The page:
Wannabe Doctors Beware!

There is a well-know myth surrounding the profession of medicine. A number of myths actually, but the biggest myth of all, and the one most frequently thrown in the face of teenage wannabe doctors, is that its all about studying. You're going to be studying for the rest of your life. Its really hard, with all that studying. How are you going to maintain a social life with so much studying? etc. That the most serious thing about being a doctor is studying and passing exams and whatnot. And of course, all teenagers think they're superheroes and that a little bit of studying isn't going to be enough to make them think twice about putting on that white coat, stethoscope, cool scrubs and the Dr. before their name and MD after it. Who the hell even came up with that line anyway? I'm pretty sure it was someone who WASN'T a doctor, because any doctor in over his/her head knows for a fact that studying isn't even half the problem, not HALF of it. Stupid people.
Saving a life is a very, VERY difficult thing to accomplish. Killing someone is so much more easier. I know that now. I wish I hadn't, but I do. If you and the patient are both lucky, that patient will escape your 'care' alive and with minimum collateral damage. No matter how fly, how smart, how alert, how strong your memory is, how strong your senior backup is, the fact is that eventually you will kill someone. Ok let's not say kill because that's kind of a scary word. You will eventually lose someone. You'll miss that diagnosis of a bleed in the brain or a heart attack or a broken bone, or, oh so often, that wicked, chameleon-like theif: cancer. It won't be entirely your fault. If you hadn't picked it up then your senior should have, or the radiologist reading the CT should have, or the nurse who noticed the abnormal vital signs should have, or someone who had anything to do with it should have picked it up, but they're human just like you, and we all know that to err is human.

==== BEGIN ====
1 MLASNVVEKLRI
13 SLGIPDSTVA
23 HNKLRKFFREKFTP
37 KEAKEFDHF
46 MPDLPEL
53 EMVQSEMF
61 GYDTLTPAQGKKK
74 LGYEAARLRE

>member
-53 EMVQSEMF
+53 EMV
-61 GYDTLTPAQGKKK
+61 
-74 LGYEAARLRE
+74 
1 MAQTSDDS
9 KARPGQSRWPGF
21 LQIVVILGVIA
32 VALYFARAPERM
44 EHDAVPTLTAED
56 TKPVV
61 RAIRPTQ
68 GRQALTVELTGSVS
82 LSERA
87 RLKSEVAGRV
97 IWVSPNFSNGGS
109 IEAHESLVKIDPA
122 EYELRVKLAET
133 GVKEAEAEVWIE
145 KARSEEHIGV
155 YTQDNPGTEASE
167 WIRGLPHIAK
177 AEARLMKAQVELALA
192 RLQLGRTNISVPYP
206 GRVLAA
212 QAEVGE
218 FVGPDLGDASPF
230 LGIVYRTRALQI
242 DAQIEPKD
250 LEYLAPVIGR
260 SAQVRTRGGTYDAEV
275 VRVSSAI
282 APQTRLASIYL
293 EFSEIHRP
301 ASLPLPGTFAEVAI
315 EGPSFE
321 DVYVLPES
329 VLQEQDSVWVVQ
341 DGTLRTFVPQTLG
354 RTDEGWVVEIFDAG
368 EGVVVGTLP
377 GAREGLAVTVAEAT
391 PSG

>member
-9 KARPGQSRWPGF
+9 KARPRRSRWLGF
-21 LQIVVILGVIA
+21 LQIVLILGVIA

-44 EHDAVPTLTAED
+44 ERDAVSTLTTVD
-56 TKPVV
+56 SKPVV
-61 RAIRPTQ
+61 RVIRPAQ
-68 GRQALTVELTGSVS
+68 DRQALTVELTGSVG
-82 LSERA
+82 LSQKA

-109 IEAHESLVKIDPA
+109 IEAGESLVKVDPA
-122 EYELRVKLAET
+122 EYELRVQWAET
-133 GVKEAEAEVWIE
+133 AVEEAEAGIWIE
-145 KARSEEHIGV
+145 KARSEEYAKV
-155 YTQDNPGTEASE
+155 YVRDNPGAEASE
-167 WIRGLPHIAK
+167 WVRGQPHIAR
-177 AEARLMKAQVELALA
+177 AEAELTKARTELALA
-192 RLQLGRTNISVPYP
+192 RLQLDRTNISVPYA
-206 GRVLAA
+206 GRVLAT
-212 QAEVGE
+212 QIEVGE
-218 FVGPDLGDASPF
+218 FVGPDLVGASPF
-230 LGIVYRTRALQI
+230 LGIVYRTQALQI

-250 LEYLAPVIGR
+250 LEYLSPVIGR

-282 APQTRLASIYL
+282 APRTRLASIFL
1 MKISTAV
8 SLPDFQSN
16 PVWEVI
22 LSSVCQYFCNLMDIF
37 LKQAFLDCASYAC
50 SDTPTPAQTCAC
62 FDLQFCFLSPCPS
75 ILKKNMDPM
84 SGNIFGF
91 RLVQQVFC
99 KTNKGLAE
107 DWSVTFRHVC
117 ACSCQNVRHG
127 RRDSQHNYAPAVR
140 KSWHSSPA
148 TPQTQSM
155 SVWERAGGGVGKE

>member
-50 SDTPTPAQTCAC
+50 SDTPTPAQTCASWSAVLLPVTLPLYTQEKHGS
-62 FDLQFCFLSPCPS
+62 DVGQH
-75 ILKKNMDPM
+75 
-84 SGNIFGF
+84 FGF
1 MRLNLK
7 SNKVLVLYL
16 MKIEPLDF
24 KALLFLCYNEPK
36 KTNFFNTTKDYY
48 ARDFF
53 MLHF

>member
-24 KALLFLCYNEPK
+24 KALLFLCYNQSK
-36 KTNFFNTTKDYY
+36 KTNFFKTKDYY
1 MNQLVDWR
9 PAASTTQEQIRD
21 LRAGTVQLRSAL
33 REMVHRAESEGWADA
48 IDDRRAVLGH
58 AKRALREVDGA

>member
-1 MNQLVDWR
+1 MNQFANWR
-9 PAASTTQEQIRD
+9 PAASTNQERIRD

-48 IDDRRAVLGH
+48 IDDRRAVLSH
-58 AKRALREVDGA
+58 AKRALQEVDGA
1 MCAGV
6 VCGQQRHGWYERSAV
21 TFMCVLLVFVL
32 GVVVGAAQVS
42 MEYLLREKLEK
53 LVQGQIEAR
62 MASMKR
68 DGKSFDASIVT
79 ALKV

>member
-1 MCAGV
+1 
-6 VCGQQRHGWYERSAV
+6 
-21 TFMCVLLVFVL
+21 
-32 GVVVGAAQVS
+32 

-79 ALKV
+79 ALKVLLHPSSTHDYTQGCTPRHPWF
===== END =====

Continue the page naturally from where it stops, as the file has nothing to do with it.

That's what's wrong with being a doctor. Its not the horrible working hours, its not the endless exhaustion, its not the smell of alcohol on some idiot's breath at 3 a.m., and its definitely not the piles of studying. Its the fact that you have someone's wellbeing, someone's LIFE in your hands and whatever decision you make will decide whether that person walks or dies. That's what's wrong. Who gave you the right to make that decision? Who gave you the right to order all sorts of damaging investigations and pump all sorts of useless drugs into someone's body? Who gave you the right to expose a person at his/her weakest, to see what you like and touch what you like with no one to see or stop you? Who gave you the right to deny a person a second opinion when you KNOW you're wrong? Who gave you the right to tell a person's secrets, laugh at a person's fear, show a person's shame? Who?
And who do you think you are to give yourself all that arrogant power?
There will always be an excuse: your senior backed you up, it wasn't obvious on the Xray, anyone could have missed it... it was too advanced for an early detection to make a difference. But the fact of the matter is that it DOES make a difference. When your child is sick and is turned away it makes a difference. When your parent is in pain and you are told its terminal it makes a difference. When you are faced with the loss of a loved one, every single second makes a difference. So get off your stupid high horse and admit to the fact that no, you are NOT perfect, you are NOT all-knowing, you are NOT indestructable, and YES YOU LOST THAT PATIENT. And it was your fault. And there are probably more than you can imagine. And you have to live with that for the rest of your miserable, study-full life.